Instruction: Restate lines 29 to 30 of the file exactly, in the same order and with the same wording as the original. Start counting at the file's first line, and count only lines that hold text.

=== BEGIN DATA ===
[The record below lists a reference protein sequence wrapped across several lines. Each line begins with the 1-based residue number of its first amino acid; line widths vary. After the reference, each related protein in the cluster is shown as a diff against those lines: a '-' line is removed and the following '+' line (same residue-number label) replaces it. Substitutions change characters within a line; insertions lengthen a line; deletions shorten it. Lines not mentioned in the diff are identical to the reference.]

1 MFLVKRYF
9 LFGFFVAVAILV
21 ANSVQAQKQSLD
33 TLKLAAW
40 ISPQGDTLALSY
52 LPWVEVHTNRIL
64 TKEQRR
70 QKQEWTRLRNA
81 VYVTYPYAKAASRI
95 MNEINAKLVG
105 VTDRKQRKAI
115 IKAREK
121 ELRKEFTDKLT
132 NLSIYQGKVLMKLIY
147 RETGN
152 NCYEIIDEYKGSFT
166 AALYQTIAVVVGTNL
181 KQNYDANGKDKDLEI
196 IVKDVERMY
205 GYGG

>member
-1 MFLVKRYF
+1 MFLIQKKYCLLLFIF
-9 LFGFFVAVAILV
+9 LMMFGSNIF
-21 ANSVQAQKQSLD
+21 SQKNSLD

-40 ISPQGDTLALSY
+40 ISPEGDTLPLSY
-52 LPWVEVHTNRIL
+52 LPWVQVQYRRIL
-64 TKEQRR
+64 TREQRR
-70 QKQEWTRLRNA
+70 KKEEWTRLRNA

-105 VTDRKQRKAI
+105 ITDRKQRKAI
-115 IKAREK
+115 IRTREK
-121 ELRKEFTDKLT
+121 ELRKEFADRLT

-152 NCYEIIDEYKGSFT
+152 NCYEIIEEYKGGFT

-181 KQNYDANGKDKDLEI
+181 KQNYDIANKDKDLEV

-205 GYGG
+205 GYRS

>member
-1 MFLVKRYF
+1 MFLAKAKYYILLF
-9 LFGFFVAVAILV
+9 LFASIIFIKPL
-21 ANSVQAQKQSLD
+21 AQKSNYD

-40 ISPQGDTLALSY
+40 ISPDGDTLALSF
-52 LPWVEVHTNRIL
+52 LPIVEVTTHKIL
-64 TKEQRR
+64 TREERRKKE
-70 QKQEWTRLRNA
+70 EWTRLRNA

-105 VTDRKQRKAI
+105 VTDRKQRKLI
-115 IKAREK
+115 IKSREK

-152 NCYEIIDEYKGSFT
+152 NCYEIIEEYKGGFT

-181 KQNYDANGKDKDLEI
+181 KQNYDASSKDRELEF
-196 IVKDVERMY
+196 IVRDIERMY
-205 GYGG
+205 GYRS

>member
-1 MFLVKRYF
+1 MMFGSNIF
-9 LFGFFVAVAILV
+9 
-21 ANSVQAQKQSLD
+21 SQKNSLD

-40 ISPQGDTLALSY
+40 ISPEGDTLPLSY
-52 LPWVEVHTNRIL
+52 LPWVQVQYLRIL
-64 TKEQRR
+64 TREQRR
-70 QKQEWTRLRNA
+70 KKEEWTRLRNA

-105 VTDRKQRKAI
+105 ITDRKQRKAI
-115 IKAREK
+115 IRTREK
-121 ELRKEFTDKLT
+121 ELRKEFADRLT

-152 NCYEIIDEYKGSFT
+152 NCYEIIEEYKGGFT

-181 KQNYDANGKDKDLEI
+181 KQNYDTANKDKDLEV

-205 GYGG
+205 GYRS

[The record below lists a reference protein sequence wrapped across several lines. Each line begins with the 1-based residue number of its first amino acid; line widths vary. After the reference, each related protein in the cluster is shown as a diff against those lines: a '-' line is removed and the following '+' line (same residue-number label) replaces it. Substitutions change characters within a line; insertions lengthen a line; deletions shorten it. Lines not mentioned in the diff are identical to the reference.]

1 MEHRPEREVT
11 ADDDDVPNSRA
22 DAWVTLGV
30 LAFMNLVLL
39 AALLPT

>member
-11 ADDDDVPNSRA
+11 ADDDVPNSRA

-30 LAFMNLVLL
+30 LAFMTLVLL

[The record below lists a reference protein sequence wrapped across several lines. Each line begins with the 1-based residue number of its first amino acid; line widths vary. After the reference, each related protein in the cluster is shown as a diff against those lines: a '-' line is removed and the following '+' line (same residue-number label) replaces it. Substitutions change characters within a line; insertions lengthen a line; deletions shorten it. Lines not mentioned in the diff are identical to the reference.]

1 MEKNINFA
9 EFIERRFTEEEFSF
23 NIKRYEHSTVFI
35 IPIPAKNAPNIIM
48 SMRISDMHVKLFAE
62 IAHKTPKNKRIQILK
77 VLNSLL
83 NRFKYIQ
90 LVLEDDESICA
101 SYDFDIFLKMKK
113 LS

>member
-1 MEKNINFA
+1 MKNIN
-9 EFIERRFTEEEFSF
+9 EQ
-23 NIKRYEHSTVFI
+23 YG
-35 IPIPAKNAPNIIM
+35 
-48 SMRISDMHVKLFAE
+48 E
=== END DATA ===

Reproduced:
-40 ISPQGDTLALSY
+40 ISPEGDTLPLSY